While Palestinian protesters burned tires and Israeli soldiers shot volleys of tear gas on the Gaza-Israel border Wednesday, a bearded young man in a blue tweed jacket sat in a nearby barley field with a chessboard, mulling strategy.
He and a friend were practicing checkmate maneuvers. But as Palestinians gear up for another Friday of large and potentially bloody demonstrations on the Gaza border, they were also considering bigger questions of strategy: What are Palestinians trying to achieve?
“It’s like moving the horse in chess,” said Jaber Abu al-Amrein, 24, the well-dressed chess enthusiast. “It’s a special kind of maneuver.”
Palestinians are holding a six-week protest billed as the Great March of Return, a daily gathering at the Israeli border, demanding that Palestinians be allowed to return to lands they fled from or were forced out of in the 1948 war that led to Israel’s founding.
Palestinians say they are holding a peaceful protest. Israel says the militant group Hamas, the de facto ruler in Gaza, has been a driving force behind the protest to distract Palestinians from hardships in Gaza that the group has struggled to address. It says Hamas is trying to turn the border zone into a battlefield under the pretext of a citizens’ protest, and it warns it will not let Palestinians even approach the immediate area next to the border fence.
On the first day of the protest, last Friday, about 30,000 Palestinians gathered along the border and some threw rocks and firebombs at troops, according to the military.
Nineteen Palestinians were killed and 1,492 wounded in confrontations with Israeli troops since Friday, according to Palestinian health officials. Israel argued fewer had been wounded, and said two who opened fire toward troops and Hamas militants who tried to damage the border fence were among those killed.
It was the largest protest and bloodiest violence Gaza has seen in years — and, according to the Palestinian chess players, an effective strategy to highlight Israel’s heavy-handed response. United Nations and European Union leaders called for an independent investigation and human rights groups accused Israel of excessive use of force, which Israel dismissed.
“Their king is already in the corner,” said another chess player, Abdel Gader Sabara, 22, borrowing from a chess metaphor. “This kind of peaceful protest showed how ugly they are.”
Large crowds are expected to gather again at the border Friday, and some protesters have stockpiled tires to burn — aiming to block soldiers’ view with thick pillars of black smoke — and called on people to bring mirrors to reflect the sun’s rays in soldiers’ eyes.
Brig. Gen. Ronen Manelis, spokesman of the Israeli army, told foreign press in a telephone briefing that Palestinians gathering farther away from the border near tents would not be in danger, but “Hamas knows very well” which area on the Gaza side of the border fence Israel considers a military zone, and that those who enter that area were endangering themselves.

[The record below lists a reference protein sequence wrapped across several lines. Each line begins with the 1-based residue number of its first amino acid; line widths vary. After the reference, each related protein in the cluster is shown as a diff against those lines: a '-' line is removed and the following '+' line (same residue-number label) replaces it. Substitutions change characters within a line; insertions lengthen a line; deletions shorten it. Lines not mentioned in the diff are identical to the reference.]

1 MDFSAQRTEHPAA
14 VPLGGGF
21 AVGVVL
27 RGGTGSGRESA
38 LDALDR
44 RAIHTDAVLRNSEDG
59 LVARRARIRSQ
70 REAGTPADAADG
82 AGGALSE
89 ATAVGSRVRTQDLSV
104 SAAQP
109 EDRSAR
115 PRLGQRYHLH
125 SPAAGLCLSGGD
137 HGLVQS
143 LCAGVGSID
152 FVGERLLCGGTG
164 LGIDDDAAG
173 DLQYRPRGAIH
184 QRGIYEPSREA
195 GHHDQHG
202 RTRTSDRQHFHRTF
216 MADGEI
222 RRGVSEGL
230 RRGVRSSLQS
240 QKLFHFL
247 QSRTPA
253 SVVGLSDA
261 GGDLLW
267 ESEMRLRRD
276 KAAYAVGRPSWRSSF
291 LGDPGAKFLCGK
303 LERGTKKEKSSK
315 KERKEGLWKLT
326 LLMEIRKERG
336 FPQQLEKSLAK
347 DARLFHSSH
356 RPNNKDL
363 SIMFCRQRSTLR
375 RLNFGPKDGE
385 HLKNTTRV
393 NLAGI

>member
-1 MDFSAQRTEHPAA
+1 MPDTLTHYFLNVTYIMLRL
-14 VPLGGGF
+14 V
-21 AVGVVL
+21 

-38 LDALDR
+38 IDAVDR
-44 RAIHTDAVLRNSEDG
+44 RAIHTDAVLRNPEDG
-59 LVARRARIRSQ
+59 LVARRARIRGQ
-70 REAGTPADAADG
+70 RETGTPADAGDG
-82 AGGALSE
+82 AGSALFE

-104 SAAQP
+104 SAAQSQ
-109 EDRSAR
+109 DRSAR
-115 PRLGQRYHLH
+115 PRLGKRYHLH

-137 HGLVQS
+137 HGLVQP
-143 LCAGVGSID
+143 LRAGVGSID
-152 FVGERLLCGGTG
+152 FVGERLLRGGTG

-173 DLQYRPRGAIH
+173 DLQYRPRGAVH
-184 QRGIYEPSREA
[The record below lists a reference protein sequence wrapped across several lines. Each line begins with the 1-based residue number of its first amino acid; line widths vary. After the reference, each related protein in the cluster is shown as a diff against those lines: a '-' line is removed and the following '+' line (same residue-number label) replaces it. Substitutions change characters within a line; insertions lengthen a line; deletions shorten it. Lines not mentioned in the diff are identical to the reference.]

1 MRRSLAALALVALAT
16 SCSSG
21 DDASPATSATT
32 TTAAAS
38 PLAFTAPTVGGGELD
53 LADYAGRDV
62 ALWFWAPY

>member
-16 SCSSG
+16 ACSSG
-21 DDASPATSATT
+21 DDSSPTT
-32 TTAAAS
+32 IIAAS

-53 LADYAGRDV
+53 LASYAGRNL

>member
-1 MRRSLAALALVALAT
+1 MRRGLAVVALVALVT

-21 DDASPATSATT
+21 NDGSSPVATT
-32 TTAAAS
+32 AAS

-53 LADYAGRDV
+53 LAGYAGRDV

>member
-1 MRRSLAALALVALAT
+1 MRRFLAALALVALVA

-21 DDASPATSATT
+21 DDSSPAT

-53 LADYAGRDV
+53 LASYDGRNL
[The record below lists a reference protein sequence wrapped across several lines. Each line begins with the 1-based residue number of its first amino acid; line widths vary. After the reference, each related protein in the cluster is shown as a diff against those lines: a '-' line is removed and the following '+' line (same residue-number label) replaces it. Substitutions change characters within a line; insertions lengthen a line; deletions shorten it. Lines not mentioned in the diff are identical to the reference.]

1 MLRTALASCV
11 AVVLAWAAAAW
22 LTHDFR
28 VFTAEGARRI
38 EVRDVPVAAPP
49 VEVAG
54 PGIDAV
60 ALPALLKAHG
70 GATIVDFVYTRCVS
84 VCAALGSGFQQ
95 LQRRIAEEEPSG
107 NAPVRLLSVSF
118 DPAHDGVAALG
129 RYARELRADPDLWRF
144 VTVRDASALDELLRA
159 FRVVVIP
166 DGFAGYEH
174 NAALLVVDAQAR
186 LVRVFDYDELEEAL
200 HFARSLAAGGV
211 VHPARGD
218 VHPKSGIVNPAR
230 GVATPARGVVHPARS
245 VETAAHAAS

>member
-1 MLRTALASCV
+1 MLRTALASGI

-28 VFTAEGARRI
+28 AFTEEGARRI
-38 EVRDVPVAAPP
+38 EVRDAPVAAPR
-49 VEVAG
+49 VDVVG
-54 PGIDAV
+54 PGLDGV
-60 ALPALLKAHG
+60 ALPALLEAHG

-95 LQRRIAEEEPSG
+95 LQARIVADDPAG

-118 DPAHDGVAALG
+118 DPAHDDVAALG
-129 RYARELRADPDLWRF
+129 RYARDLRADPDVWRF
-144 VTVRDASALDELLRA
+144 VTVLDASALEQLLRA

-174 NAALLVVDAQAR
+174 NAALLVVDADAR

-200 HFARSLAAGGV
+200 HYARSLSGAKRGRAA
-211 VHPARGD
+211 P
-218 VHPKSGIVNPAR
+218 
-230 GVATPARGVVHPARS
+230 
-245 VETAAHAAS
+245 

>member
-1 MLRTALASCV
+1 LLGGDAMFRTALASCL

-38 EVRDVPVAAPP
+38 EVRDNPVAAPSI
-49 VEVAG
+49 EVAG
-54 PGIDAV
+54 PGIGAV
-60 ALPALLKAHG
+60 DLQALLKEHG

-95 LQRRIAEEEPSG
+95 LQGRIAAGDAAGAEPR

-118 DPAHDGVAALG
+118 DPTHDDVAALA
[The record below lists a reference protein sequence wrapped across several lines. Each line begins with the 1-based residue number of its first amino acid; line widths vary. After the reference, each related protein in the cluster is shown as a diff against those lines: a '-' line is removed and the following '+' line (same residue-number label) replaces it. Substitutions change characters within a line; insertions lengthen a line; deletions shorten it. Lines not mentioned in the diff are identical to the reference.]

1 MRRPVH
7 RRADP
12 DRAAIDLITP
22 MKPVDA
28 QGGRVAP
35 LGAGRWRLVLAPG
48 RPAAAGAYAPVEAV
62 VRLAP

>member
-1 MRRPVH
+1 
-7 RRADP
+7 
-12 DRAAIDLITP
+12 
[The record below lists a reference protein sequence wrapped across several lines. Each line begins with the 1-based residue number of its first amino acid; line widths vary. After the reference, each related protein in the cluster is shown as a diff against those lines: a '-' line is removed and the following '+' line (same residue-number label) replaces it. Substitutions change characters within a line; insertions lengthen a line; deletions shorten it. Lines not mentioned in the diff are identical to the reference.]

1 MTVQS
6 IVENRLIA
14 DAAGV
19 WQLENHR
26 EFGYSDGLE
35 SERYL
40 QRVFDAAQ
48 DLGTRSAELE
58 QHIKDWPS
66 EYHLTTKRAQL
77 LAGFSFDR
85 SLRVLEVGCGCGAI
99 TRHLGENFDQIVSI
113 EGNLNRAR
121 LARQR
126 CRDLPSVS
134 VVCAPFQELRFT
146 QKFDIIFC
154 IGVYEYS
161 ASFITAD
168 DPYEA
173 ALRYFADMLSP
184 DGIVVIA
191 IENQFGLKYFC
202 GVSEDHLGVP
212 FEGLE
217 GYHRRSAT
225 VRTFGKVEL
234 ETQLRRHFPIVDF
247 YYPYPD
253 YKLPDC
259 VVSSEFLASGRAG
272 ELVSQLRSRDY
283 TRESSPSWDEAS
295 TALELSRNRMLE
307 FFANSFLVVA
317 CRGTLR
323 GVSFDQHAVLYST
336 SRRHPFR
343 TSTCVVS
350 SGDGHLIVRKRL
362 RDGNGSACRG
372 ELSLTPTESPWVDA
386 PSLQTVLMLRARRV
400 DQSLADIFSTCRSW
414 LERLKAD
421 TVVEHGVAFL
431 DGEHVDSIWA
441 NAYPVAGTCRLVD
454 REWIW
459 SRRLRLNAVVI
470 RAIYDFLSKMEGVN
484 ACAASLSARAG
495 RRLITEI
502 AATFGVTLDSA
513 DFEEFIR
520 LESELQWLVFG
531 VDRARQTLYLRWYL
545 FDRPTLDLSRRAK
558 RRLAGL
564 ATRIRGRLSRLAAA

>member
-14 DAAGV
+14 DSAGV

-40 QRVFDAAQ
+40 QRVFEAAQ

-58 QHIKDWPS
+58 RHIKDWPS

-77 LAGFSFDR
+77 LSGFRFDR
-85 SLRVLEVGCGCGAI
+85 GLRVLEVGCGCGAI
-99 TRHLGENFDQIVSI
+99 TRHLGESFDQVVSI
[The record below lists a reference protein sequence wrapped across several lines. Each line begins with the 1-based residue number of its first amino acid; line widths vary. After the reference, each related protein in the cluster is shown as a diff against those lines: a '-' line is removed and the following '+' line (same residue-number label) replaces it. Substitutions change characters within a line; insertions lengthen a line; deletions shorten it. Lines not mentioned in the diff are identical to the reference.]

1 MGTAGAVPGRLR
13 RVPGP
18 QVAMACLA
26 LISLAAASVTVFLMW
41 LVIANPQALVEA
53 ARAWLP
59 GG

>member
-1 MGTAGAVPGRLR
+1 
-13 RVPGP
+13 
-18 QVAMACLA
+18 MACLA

In a Facebook post, the spokesman of the protest, Ahmed Abu Ertima, objected to the tire and mirror plans, urging a peaceful sit-in.
Several hundred yards back from the border fence, the area has the vibe of a county fair. Food trucks sell fresh juice. A woman served from what was billed as the world’s biggest pot of sumakiyyeh, a Gazan sumac-infused stew. A preacher led a young men’s Quran recitation session. Men attempted to release a cage of pigeons as a symbol of peace, and families picnicked with their young children.
The border protest reflects Hamas’ current circumstances. After the group wrested control of Gaza nearly 11 years ago, Israel and Egypt imposed a blockade on the small seaside territory. Hamas has carried out attacks on Israelis and three wars with Israel, and Israel considers the group a terror organization (as does the U.S.) and Gaza a hostile entity.
But recently, Hamas has been facing pressure. Palestinian Authority President Mahmoud Abbas has imposed sanctions on Gaza in efforts to pressure Hamas to give back the keys to the territory. Egyptian-mediated efforts to reach a political compromise are faltering.
Omar Shaban, an economist and political analyst in Gaza, said Hamas is looking to shore up its position with the border protest.
“They want to prove that they are still in control,” said Shaban. “They still have the ability to mobilize people.”
Hamas encouraged Palestinians to join the protest and handed out $200 vouchers to those who were wounded near or at the border – a significant sum in the Palestinian territory, where unemployment is at 45 percent.
“Loyalty to those who are loyal,” reads a slogan in Arabic on the vouchers, to be cashed at local banks.
Shaban said Hamas also seeks to distract Gazans from dwelling on the hardships of life in Gaza, like unemployment and shortages of electricity and potable water.
But many Palestinians were motivated to go to the border because of those very frustrations.
“People are despaired from their life,” said Sameh Sarsak, a 33-year-old father who is a trained nurse and is unemployed. “They have nothing in their pocket. They have no money. They have no work … they come here to express about their angers, nothing more.”
Sarsak said he came to the border to show solidarity with Palestinian refugees seeking to return to their lands in today’s Israel. But the young Palestinians protesting at the border “will achieve nothing,” he believes.
“They are going to the borders by their bare chest to challenge the soldiers with weapons and snipers,” Sarsak said in English, his nearly 2-year-old daughter asleep in his arms. “[The soldiers] are stronger more than us. OK, we have the power in our heart.”
But, he said, power in one’s heart cannot defeat an army.
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